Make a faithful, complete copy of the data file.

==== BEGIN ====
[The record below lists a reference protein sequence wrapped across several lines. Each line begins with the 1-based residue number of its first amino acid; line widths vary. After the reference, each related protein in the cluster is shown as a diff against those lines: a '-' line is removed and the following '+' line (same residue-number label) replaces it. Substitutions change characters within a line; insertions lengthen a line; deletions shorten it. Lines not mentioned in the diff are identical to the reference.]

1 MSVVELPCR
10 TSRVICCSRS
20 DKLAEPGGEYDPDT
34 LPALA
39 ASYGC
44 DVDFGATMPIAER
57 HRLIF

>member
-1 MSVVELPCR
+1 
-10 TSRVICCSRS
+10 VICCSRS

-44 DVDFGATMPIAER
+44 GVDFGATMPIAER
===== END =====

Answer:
[The record below lists a reference protein sequence wrapped across several lines. Each line begins with the 1-based residue number of its first amino acid; line widths vary. After the reference, each related protein in the cluster is shown as a diff against those lines: a '-' line is removed and the following '+' line (same residue-number label) replaces it. Substitutions change characters within a line; insertions lengthen a line; deletions shorten it. Lines not mentioned in the diff are identical to the reference.]

1 MSVVELPCR
10 TSRVICCSRS
20 DKLAEPGGEYDPDT
34 LPALA
39 ASYGC
44 DVDFGATMPIAER
57 HRLIF

>member
-1 MSVVELPCR
+1 
-10 TSRVICCSRS
+10 VICCSRS

-44 DVDFGATMPIAER
+44 GVDFGATMPIAER